What's the Best Mattresses for Back Pain

80% Experience Back Pain

Eight out of ten people will experience back pain at some point in their lives1. This can range from a dull, constant ache to chronic debilitating pain. Since we spend approximately one-third of our days in bed, our choice of mattress can have a huge impact on whether this pain continues or improves.

Research has shown that simply getting a new mattress can help improve sleep quality and reduce back discomfort2. However, the type of mattress you choose also plays an important role. There are two main characteristics to look for when choosing the best mattress for both back support and sleep comfort – firmness and the physical components of the mattress.

Pain and mattress types


For years, doctors have recommended hard beds for people with lower-back pain, but a 2003 study showed that this type of mattress might just add to people's misery. During this study, Spanish researchers replaced the mattresses of 313 patients who had a history of unexplained chronic lower back pain with a new "firm" or "medium-firm" mattress, without telling them which mattress type they received3. The patients were then asked to rate their lower back pain on a scale from one to 10 when they woke up and again 30 minutes after getting out of bed. About 82% of patients who slept on the medium-firm mattresses said their pain had improved compared to 68% of those sleeping on firm mattresses.

According to experts, medium-firm mattresses better adapt to the natural curvatures of the spine. This leads to better pressure distribution when lying in bed, resulting in less pain while lying down or after getting up. In fact, this type of medium-firm support has been shown to reduce back pain by 57.2%, shoulder pain by 60.8%, and back stiffness by 59.1%, improving quality of sleep by 60.7%4.

Mattress firmness and pain relief

Physical Components

Traditional innerspring mattresses provide support using hard metal coils interspersed throughout a wood-framed structure. This method does not allow weight to be distributed evenly and causes pressure points to develop where contact is made between the springs and body. As time goes by, the springs may also become stiff or loose, causing the body to be supported unevenly.

As a result the spine can be drawn out of alignment – one of the most common causes of back pain. Other medical conditions, such as herniated disks, osteoarthritis, degenerative disk disease and spinal stenosis are inflamed when the body is not supported properly.

A better alternative is a memory foam mattress – especially if coupled with an adjustable bed frame – as it helps evenly distribute body weight, completely eliminating pressure points. Memory foam also doesn’t sag or weaken in ways that can contribute to poor spinal alignment.

Proper support for your spine

For people with back pain, sleeping on a memory foam mattresses may be the best option for relief and a restful night's sleep. Scientific research has found that people with lower back pain have more disturbed, less restful and less refreshing sleep than people without back problems5,6. This leads to a vicious cycle since the pain interferes with sleep, but disturbances in sleep also contribute to the experience of pain7. However, foam mattresses have been shown to significantly reduce periods of unstable sleep compared to traditional spring mattresses8, making them the best choice for promoting deep, healing sleep.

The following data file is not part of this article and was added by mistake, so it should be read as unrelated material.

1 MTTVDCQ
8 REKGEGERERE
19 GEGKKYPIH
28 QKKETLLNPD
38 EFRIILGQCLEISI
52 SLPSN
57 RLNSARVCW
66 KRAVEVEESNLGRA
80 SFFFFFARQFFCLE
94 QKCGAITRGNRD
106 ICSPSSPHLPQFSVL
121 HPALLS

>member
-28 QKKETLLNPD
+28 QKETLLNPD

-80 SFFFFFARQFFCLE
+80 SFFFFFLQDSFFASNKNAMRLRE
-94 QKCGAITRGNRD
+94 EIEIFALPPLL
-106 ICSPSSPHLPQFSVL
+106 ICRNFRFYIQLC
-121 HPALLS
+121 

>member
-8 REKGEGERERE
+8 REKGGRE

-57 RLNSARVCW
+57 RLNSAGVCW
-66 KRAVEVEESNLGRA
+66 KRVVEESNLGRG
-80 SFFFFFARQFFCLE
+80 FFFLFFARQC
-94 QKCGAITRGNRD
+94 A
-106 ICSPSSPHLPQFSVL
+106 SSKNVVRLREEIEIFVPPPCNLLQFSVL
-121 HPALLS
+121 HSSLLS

Sleeping on a memory foam mattress reduces back pain, resulting in more restful sleep.

What to Watch Out For

One important aspect to consider when comparing mattress warranties is sagging. Many innerspring and foam mattress warranties only cover sagging over 1.5" deep, whereas Amerisleep mattresses are warranted against sagging over 0.75". This is important because comfort is often affected before sagging reaches a depth of 1.5”.

The greater a mattress's sagging depth, the more likely it is that discomfort or pain will occur, especially when sagging reaches over one inch.
Mattress sagging depth and pain

memory foam vs. innerspring comparison

Memory Foam
Above Average
Average - Above Average
Good - Excellent
Good - Fair
Good - Excellent
Good - Fair


1Vallfors B. Acute, Subacute and Chronic Low Back Pain: Clinical Symptoms, Absenteeism and Working Environment. Scan J Rehab Med Suppl. 1985;11:1-98.

2Jacobson BH, Boolani A, Smith DB. Changes in back pain, sleep quality, and perceived stress after introduction of new bedding systems. J Chiropr Med. 2009;8(1):1-8.

3Kovacs FM, Abraira V, Pena A, et al. Effect of firmness of mattress on chronic non-specific low-back pain: randomised, double-blind, controlled, multicentre trial. Lancet. 2003;362:1599-1604.

4Jacobson BH, Gemmell HA, Hayes BM, Altena TS. Effectiveness of a selected bedding system on quality of sleep, low back pain, shoulder pain, and spine stiffness. J Manipulative Physiol Ther. 2002;25:88-92.

5Cesta A, Moldofsky H, Lue FA, et al. Sleep and musculoskeletal pain in workers following a soft tissue injury. Sleep. 1998;21:289.

6Hartman K, Pivik RT. Sleep, Variations in motor and EEG activities in chronic low back pain subjects: relationship to sleep quality. Sleep Res. 1995;24:393.

7Moldofsky H. Sleep and pain. Sleep Med Rev. 2001;5(5):385-396.

8Scharf MB, Stover R, McDannold M, Kaye H, Berkowitz DV. Comparative effects of sleep on a standard mattress to an experimental foam surface on sleep architecture and CAP rates. Sleep. 1997;20(12):1197-1200.

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